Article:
Pure Therapy Organics University
This page is designed to educate those who come to our site and want to learn more about CBD and what it is. Since CBD is relatively new as a consumer provided product we want to inform you of what it is, what it does, how it is an alternative option to traditional medicine, how it can help you and if you are interested how you can purchase our pure cbd products to effectively improve your health.
What is CBD?
Cannabidiol (CBD) is a phytocannabinoid (‘phyto’ – meaning plants) discovered in 1940. It is one of 113 identified cannabinoids in cannabis plants and accounts for up to 40% of the plant's extract. As of 2019, clinical research on cannabidiol included studies of anxiety, cognition, movement disorders, and pain. Many people combine CBD into their everyday health routine to support their cellular and molecular health. In fact, scientist have found that these plant compounds have a better effect on the body when they work together rather than alone. This means that CBD and all those other compounds found in each plant can support the body more fully than just CBD. Among the many benefits that users experience, some of the main ones are a sense of calm for focus; relief from everyday stresses; help in recovery from exercise-induced inflammation; and support for healthy sleep cycles.
Extensive scientific research – much of it sponsored by the U.S. government – and mounting anecdotal accounts from patients and physicians highlight CBD’s potential as a treatment for a wide range of maladies, including (but not limited to):
- Autoimmune diseases (inflammation, rheumatoid arthritis)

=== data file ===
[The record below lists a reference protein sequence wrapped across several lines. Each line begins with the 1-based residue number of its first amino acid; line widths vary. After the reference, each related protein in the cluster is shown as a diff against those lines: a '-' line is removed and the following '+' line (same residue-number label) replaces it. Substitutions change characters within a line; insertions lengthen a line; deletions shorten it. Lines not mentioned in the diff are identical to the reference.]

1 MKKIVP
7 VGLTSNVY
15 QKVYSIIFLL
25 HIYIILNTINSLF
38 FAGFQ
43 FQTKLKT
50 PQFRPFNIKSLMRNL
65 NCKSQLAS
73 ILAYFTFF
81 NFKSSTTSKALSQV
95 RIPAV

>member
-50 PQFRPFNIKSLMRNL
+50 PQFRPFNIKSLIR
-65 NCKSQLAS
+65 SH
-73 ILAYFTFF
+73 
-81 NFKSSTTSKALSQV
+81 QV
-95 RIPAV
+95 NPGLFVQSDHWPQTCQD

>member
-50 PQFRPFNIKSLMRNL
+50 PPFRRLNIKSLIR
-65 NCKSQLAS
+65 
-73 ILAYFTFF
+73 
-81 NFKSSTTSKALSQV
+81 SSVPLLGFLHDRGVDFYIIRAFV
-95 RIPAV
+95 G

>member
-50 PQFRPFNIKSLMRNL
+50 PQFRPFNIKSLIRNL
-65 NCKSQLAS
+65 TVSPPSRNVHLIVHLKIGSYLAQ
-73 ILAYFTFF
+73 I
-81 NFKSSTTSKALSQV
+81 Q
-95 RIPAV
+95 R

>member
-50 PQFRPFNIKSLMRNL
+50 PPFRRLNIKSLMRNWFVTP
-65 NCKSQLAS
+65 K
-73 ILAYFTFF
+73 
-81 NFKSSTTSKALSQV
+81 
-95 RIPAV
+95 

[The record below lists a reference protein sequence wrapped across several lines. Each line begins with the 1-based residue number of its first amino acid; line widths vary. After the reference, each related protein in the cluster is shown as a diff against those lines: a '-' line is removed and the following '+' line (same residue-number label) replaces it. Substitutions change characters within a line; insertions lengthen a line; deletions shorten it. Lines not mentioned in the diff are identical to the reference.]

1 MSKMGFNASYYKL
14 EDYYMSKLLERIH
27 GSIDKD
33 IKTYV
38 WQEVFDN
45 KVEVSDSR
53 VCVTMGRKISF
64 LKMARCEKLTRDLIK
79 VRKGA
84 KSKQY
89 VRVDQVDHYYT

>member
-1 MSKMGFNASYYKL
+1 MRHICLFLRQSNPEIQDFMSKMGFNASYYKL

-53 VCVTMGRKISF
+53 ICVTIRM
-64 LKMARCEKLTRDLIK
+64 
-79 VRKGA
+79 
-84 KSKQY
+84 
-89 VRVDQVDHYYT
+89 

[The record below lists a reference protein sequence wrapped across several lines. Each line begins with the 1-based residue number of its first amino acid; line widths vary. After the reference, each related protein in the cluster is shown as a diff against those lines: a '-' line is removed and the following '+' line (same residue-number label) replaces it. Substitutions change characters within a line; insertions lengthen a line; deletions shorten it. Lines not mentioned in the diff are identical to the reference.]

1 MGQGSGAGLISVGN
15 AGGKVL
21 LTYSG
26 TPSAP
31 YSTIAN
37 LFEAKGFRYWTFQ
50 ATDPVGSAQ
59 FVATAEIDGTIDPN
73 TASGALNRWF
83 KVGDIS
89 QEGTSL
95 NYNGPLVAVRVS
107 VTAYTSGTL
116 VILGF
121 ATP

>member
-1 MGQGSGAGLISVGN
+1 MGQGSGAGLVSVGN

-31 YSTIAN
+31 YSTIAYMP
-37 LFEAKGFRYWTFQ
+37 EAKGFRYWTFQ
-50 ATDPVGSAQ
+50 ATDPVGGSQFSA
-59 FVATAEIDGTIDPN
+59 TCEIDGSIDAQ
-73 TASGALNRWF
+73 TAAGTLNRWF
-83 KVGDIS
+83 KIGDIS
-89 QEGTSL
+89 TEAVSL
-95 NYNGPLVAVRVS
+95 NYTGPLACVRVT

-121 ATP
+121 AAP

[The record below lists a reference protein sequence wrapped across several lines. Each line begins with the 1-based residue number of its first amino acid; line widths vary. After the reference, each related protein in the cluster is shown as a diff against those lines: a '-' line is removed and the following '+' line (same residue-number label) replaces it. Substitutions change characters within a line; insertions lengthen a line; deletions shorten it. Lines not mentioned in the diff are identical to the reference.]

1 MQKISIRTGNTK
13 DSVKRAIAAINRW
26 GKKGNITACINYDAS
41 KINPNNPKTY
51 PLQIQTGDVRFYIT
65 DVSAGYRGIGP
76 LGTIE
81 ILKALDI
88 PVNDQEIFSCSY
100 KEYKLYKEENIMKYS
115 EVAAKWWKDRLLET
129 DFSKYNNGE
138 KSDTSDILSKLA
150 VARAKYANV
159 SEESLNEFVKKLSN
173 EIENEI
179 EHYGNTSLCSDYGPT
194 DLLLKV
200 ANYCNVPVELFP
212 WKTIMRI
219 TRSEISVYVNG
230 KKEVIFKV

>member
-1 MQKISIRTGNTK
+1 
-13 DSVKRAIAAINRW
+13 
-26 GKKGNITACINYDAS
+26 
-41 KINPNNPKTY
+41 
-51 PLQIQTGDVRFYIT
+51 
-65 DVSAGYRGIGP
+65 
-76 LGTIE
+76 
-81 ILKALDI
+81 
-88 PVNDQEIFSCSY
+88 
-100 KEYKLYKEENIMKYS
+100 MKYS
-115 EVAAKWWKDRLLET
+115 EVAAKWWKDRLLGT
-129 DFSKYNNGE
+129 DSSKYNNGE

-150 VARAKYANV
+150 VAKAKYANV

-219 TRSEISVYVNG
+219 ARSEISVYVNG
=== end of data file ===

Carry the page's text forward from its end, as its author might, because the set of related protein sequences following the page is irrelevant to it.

- Neurological conditions (Alzheimer’s, dementia, Parkinson’s, multiple sclerosis, epilepsy, Huntington’s chorea, stroke, traumatic brain injury) Metabolic syndrome (diabetes, obesity)
- Neuropsychiatric illness (autism, ADHD, PTSD, alcoholism)
- Gut disorders (colitis, Crohn’s)
- Cardiovascular dysfunction (atherosclerosis, arrhythmia)
- Skin disease (acne, dermatitis, psoriasis)
How does CBD work? A step into the Endocannabinoid System.
The human body has a vast network of receptors, called the Endocannabinoid System, (‘endo’ – meaning within. The purpose of this system is to help our body stay balanced and in good overall health, even when external factors and certain lifestyle choices diminish our wellbeing. CBD and other cannabinoids fit into the receptors of the Endocannabinoid System, helping the body complete its efforts to keep us in good health by supporting many of the body’s physical processes.
The endocannabinoid system plays a crucial role in regulating a broad range of physiological processes that affect our everyday experience – our mood, our energy level, our intestinal fortitude, immune activity, blood pressure, bone density, glucose metabolism, how we experience pain, stress, hunger, and more. The benefits of CBD Oil begin with chemical properties that work in cohesion within our bodies. Or in other words, anything you consume or apply topically can affect your chemical makeup.
Cutting-edge science has shown that the endocannabinoid system is dysregulated in nearly all pathological conditions. Thus, it stands to reason that “modulating endocannabinoid system activity may have therapeutic potential in almost all diseases affecting humans,” as Pal Pacher and George Kunos, scientists with the U.S. National Institutes of Health (NIH), suggested in a 2014 publication.
By modulating the endocannabinoid system and enhancing endocannabinoid tone, CBD and THC can slow – or in some cases stop – disease progression.
In response to massive consumer demand, CBD oil products reached a critical mass in 2018. A surge of consumer interest in all things CBD was suddenly newsworthy with hosanas of praise coming from athletes, film stars, soccer moms, and parents of desperately ill children.